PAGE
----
Property Tax Cap's Influence On Local Governments

By Max Resnik

October 22, 2010 Updated Oct 22, 2010 at 6:10 PM EDT

FORT WAYNE, Ind. (Indiana's NewsCenter) On November 2nd Hoosiers will have the opportunity to change the Indiana Constitution. It is a process that takes five years, but could be completed in less than two weeks.

If a simple majority passes the Property Tax Referendum, homes, businesses and agriculture will see caps placed on their property taxes. For homes it's a one percent cap. For businesses it's a two percent cap. For farms, a three percent cap.

One question that has been raised in regards to the referendum, which polls show is likely to pass, is what happens to local governments? How will local governments make up the revenue they typically see on property taxes?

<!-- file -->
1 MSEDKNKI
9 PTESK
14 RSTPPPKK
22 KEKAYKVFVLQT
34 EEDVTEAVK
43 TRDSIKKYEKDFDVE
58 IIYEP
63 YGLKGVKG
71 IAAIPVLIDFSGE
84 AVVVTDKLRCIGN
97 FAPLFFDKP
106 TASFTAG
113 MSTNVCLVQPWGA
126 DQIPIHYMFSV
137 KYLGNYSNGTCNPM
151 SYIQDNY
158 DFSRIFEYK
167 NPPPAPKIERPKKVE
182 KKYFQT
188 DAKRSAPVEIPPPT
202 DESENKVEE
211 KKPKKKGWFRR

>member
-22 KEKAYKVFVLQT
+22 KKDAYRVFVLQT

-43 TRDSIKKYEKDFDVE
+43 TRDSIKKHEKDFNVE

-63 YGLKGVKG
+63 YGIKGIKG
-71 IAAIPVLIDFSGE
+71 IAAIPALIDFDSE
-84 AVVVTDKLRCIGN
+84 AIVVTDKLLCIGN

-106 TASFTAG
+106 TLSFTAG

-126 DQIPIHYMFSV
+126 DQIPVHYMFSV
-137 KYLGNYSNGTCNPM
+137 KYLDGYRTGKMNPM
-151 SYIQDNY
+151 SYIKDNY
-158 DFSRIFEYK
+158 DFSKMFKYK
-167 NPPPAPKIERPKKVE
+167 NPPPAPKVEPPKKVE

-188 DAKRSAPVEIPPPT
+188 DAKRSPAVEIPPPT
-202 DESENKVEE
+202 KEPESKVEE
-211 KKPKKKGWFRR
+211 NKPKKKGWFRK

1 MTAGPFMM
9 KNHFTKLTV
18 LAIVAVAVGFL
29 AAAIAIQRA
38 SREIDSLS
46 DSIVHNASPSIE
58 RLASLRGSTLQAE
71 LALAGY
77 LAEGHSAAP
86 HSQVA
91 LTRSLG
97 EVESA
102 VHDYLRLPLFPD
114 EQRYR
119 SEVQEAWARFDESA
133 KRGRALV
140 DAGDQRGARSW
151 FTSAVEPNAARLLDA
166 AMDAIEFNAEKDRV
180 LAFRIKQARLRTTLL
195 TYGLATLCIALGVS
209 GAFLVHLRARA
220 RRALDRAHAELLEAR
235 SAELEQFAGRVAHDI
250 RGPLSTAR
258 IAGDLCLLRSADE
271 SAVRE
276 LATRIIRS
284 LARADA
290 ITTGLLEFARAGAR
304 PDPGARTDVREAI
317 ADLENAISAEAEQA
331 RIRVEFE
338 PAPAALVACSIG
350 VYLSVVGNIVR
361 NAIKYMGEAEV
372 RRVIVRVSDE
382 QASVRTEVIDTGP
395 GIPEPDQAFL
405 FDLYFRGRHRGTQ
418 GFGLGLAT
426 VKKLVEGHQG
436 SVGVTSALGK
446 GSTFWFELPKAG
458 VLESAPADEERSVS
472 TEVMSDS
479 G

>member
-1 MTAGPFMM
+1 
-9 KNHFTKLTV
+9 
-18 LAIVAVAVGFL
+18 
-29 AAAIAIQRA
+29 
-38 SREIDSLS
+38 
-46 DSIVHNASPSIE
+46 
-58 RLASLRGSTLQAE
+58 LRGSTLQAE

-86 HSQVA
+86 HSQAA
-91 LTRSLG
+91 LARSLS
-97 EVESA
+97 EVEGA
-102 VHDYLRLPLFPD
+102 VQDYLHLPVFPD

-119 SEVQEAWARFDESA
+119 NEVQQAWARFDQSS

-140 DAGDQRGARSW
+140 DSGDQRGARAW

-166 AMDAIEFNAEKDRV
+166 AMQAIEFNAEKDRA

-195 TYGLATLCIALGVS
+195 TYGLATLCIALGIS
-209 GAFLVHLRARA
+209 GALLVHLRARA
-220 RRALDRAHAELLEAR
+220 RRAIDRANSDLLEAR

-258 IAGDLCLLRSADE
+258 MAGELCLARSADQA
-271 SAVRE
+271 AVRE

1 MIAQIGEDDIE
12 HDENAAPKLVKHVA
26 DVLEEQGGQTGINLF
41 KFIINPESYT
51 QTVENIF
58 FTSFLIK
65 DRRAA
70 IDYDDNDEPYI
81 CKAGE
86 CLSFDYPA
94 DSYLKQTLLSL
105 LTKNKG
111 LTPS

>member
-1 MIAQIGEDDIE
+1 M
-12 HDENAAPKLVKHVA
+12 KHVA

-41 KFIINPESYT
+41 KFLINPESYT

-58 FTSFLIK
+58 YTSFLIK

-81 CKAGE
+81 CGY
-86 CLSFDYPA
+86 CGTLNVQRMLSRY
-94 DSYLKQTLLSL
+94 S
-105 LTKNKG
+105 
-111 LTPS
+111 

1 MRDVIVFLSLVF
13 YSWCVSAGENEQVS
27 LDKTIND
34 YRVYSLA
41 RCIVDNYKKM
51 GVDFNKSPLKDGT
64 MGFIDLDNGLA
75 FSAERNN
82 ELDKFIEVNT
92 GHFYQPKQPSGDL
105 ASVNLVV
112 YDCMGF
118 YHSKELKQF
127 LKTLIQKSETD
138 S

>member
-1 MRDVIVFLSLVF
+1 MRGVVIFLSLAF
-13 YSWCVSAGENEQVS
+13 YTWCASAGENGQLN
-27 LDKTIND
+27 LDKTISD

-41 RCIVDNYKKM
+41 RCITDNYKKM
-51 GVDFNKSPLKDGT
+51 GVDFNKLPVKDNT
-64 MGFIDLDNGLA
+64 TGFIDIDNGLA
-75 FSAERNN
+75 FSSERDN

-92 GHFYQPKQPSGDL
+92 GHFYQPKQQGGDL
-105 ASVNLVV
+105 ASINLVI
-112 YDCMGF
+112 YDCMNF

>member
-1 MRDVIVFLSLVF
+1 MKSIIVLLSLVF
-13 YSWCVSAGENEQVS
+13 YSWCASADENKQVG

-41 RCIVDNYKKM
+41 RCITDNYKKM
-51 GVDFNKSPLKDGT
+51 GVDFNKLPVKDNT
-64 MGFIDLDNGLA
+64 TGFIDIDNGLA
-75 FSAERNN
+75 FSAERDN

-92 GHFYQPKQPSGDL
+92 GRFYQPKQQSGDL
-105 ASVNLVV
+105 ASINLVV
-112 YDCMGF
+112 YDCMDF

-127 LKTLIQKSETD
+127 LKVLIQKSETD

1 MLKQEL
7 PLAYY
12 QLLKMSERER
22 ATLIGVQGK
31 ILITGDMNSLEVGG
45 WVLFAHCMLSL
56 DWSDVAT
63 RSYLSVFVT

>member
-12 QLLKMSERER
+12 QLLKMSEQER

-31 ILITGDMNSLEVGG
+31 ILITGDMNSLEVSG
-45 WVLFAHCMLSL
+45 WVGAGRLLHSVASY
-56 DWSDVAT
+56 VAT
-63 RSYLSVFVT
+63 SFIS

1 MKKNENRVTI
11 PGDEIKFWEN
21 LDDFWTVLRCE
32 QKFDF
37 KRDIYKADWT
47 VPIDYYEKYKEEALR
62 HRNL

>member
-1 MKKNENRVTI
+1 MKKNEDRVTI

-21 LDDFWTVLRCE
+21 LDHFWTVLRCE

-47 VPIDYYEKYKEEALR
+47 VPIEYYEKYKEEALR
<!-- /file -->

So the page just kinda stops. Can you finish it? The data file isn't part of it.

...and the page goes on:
According to Dr. Larry DeBoer, Professor of Agricultural Economics at Purdue University who spoke today in Bluffton, local governments will more than likely need to increase charges and fees on things like fire hydrants and trash pick up. There could even be charges to community members on things like the community pool. Other avenues to make up the possible loss in revenue could be lobbying the legislature to ask for looser rules on local charges. They could propose additional referenda or even try to raise local income taxes.

Supporters of the Property Tax Referendum say this is a good opportunity for local governments to become more efficient in their everyday duties. Supporters also say local governments will be able to offer services to the community at a lower cost.

It is possible that school districts and pubic libraries could consolidate to cut down on costs. It is also a possibility that certain levels of government, like townships for example, could be eliminated.

A December 2009 Ball State University poll on the issue showed 64 percent approval for the measure. In addition to the poll, opponents of the tax cap haven’t waged any sort of campaign to fight the measure.

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